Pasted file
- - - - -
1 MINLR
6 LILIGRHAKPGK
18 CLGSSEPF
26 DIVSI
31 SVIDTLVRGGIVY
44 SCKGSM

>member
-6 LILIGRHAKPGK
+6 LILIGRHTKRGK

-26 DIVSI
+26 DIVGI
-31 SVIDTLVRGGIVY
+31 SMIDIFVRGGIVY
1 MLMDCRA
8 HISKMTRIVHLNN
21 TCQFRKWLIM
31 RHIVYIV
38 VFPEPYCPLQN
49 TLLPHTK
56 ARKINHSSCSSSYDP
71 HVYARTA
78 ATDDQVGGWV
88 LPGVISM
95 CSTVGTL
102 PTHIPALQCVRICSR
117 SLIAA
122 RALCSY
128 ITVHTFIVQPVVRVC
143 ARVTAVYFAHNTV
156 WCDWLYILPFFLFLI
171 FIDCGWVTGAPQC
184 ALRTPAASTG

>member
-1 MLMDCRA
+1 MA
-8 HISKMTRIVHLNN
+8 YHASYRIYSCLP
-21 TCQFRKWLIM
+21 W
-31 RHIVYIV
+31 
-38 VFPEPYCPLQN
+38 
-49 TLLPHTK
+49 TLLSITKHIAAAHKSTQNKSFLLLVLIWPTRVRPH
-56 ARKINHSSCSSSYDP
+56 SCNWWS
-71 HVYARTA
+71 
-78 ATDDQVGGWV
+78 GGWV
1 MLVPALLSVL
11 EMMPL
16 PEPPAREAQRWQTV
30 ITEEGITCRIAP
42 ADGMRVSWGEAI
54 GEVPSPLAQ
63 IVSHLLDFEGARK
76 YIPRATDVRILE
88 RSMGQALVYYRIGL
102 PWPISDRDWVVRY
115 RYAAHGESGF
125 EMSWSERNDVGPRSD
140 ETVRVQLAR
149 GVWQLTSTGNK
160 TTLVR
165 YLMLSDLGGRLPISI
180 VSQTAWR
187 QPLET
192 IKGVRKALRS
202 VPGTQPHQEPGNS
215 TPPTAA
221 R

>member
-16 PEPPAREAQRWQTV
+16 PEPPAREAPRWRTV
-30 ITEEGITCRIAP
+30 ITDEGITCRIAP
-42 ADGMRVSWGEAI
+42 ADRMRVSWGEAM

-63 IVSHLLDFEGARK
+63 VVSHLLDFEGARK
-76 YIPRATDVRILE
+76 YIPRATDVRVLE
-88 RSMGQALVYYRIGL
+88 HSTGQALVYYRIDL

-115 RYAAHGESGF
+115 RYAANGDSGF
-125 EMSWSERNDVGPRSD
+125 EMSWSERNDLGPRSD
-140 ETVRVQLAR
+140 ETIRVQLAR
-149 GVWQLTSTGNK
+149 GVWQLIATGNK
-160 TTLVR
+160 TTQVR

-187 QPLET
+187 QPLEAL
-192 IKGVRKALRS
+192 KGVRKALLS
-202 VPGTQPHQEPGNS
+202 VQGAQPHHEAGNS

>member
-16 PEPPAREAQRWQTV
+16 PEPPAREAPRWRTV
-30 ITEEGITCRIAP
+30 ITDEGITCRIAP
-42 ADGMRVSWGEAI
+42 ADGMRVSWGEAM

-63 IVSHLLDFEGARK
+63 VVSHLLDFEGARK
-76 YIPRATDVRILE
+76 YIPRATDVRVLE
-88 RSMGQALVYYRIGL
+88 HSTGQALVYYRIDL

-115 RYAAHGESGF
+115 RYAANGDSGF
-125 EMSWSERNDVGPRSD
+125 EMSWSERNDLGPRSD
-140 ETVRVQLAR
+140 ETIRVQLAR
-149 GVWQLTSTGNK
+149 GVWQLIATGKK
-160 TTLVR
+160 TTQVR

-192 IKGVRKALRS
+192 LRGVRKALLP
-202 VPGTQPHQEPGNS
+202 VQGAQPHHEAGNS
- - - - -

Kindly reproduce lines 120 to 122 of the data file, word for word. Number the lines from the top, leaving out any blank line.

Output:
-140 ETVRVQLAR
+140 ETIRVQLAR
-149 GVWQLTSTGNK